Charging Up EVSE: Site assessments for electrical vehicle charger installation

Published On
Feb 15, 2022

Electrical vehicle use is on the rise, and so is the need for charging infrastructure at residential, commercial and industrial applications. One of the most essential steps for installing electric vehicle supply equipment (EVSE) is performing a site assessment, which is typically performed by qualified electrical contractors. The following information provides basic guidance for completing the site survey and ultimately the EVSE installation. This article provides insight and raises awareness to some important elements of installing electric vehicle chargers, which the NEC refers to as EVSE.

The assessment should start by determining if the power source or service is adequate. Capacity of the source is important for all loads connected to it, not just EVSE. This specific part of the site survey typically involves an inspection of the service or feeder panelboard to verify the existing loads. Sometimes on smaller services or sources, a calculation should be performed to verify capacity. Remember that, based on the load profile of EVSE, it is considered a continuous load, which is defined in Article 100 as a load in which the maximum current draw is expected for 3 hours or more. This operating characteristic drives other NEC sizing requirements for branch circuit conductors and overcurrent protective devices. See sections 625.41 and 42.

Another important aspect of installing electrical vehicle supply equipment is the required branch circuit. Section 625.40 indicates that “each outlet installed for the purpose of charging electric vehicles shall be supplied by an individual branch circuit. Each circuit shall have no other outlets.”

Generally, EVSE requires an individual branch circuit. That requirement applies where an outlet is installed specifically for the purpose of charging an electric vehicle and is generally clear about branch circuit requirements for level 2 and level 2 fast-charging equipment. With level 1 EVSE (125V, portable plug-in type), the requirement is less clear, but there are factors that help with the determination.

It is important to consider that Section 625.5 requires all equipment covered by Article 625 to be listed. Listed equipment is usually provided with manufacturer’s installation instructions, which are required to be followed in accordance with Section 110.3(B).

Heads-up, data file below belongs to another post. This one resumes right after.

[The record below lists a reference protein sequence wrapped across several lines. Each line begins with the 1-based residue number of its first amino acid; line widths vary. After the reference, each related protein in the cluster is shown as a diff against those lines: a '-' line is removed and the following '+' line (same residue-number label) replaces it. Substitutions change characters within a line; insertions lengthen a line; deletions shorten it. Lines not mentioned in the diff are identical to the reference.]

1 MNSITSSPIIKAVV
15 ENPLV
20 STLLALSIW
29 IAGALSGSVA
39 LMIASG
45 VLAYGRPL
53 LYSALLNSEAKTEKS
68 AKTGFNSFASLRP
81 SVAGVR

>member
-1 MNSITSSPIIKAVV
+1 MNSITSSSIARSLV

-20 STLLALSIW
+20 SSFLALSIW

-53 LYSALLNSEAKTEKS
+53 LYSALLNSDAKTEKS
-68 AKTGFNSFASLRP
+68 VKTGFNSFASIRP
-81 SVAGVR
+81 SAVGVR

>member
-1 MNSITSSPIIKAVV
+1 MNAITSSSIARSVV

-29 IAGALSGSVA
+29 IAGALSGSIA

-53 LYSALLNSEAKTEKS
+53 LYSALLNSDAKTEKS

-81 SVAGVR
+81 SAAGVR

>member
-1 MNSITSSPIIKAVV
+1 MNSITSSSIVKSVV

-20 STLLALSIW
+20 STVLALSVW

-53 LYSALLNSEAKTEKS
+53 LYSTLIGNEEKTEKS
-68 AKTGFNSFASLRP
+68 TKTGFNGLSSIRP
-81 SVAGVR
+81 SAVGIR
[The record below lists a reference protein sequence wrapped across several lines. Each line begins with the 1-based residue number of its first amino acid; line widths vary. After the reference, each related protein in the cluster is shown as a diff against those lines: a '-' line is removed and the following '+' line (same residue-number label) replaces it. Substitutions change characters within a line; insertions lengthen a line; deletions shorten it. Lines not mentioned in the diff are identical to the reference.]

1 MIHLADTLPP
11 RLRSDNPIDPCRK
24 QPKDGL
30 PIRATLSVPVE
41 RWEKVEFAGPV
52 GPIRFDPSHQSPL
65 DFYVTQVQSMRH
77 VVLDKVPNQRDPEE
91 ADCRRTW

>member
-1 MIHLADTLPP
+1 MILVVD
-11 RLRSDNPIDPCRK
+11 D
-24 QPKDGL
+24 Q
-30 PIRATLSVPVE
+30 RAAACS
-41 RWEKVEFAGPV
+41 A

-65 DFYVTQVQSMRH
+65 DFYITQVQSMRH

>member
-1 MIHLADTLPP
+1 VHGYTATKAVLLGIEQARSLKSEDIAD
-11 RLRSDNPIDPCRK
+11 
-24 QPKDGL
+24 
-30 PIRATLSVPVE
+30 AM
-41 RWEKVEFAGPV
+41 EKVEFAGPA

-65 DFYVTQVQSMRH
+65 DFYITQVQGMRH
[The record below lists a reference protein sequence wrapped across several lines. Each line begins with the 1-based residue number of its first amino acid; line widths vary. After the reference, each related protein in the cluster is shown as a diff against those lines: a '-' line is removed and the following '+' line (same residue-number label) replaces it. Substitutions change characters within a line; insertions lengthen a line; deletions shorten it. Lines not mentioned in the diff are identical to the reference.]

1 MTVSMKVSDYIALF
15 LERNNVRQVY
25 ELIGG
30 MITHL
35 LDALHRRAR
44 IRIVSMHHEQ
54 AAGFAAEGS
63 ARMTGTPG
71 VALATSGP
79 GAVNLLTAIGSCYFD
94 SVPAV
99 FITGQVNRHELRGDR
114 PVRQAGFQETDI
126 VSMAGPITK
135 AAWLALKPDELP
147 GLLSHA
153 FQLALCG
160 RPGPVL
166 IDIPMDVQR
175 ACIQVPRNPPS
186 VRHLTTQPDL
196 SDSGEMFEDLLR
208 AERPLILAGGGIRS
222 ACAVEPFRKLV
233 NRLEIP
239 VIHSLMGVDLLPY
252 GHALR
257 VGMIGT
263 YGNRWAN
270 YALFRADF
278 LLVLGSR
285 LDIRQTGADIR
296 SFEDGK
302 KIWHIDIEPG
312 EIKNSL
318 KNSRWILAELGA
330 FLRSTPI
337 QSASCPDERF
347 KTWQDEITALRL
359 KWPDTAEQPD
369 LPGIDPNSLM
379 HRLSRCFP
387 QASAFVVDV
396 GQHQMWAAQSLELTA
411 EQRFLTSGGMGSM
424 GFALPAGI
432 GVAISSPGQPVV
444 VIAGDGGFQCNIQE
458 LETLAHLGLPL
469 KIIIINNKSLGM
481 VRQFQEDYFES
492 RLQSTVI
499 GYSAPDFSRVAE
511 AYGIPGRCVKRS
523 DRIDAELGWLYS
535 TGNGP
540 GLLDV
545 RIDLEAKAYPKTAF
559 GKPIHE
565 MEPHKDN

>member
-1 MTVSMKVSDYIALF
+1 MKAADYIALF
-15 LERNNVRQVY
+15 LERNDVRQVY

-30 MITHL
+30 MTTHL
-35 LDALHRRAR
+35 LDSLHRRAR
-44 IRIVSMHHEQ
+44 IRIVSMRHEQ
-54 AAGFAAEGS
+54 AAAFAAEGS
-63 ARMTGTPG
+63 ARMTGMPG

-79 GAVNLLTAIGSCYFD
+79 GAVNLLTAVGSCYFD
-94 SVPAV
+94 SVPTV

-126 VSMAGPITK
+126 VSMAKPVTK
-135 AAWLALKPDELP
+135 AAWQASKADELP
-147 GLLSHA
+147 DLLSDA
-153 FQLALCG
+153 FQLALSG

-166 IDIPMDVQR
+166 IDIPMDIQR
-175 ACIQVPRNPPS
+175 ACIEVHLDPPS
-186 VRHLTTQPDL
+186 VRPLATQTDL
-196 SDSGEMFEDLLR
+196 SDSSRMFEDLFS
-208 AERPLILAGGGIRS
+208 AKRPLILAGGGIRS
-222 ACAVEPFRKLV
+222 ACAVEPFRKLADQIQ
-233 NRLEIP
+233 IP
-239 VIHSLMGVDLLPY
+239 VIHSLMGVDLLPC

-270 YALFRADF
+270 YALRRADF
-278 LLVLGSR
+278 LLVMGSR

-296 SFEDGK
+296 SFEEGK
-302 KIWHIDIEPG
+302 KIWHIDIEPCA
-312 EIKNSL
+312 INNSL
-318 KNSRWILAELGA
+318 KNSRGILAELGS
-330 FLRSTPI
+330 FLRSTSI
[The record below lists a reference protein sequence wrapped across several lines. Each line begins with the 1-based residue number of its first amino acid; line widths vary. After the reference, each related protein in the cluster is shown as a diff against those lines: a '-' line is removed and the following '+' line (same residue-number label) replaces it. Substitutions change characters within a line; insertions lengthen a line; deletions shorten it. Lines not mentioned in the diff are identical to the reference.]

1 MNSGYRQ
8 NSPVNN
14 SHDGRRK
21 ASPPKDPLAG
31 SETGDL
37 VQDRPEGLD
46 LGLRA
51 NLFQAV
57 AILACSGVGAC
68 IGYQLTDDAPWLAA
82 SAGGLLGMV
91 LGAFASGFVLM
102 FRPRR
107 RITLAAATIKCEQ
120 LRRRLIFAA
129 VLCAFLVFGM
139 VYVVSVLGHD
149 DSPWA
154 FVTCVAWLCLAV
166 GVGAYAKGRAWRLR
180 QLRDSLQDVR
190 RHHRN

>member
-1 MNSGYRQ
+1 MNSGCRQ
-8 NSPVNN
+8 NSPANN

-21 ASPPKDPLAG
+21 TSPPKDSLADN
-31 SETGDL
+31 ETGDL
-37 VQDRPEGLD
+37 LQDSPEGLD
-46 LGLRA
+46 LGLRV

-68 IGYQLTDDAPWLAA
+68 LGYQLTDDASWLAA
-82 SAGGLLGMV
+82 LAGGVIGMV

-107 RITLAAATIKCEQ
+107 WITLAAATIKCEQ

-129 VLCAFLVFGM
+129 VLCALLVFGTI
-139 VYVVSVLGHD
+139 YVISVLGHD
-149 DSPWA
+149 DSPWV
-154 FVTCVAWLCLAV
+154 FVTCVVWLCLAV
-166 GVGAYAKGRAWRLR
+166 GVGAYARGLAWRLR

As an aside, while Section 625.40 does not require an individual branch circuit for the portable (Level 1 plug-in) EVSE, the load profile for this equipment is often at least 80% or more of a general-purpose branch circuit rating, which in dwellings is typically 15A or 20A.

In addition, EVSE are continuous loads as indicated in Section 625.42. Unwanted tripping could result if EVSE is connected to a circuit without capacity for the load. If the manufacturer’s installation and use instructions specify installing an individual branch circuit, then 110.3(B) would take precedent over the provisions in 625.40, and an individual branch circuit should be installed.

Installation requirements

The installation requirements for EVSE vary among manufacturers. Install EVSE in accordance with all manufacturer recommendations in addition to applicable local, state and federal codes and regulations.

Mount EVSE such that wall-mounted outlets are not more than 1.2 meters (48 inches) above the ground. Provide a minimum of 600 millimeters (24 inches) clearance around all sides of outdoor free-standing EVSE. Provide bollards, curbs or wheel stops to protect EVSE from vehicles.

A few other aspects of EVSE installation are to provide a disconnecting means that is readily accessible from EVSE for circuits rated more than 60A or more than 150V to ground in accordance with NEC requirements. Disconnecting means must be lockable in the open position.

Locate receptacles for cord-and-plug connected EVSE in a location within 6 feet of the EVSE that is fastened in place and to avoid physical damage to the flexible cord.

Ground EVSE in accordance with the manufacturer requirements, standard grounding practices and the NEC . In addition to violating the NEC , an improper or inadequate grounding configuration may cause problems at start-up and long-term. Provide an equipment grounding conductor in accordance with those identified in Section 250.118. Project specifications often require separate, properly sized equipment grounding conductors in feeder and branch circuit raceways. Connect noncurrent-carrying EVSE equipment to the equipment grounding conductor with a separate bonding jumper, where required.

With an eye on installing a dependable, Code-compliant electric vehicle charger, refer to the NEC for all specific minimum requirements. For more complete EVSE installation and maintenance requirements, refer to ANSI-NECA 413, Standard for Installing and Maintaining Electric Vehicle Supply Equipment (EVSE), which supplements the NEC by addressing quality and workmanship aspects of these installations.

About the Author

Michael Johnston

Executive Director of Standards and Safety, NECA

Michael Johnston is NECA’s executive director of standards and safety. He is a member of the NEC Correlating Committee, NFPA Standards Council, IBEW, UL Electrical Council and NFPA’s Electrical Section. Reach him at

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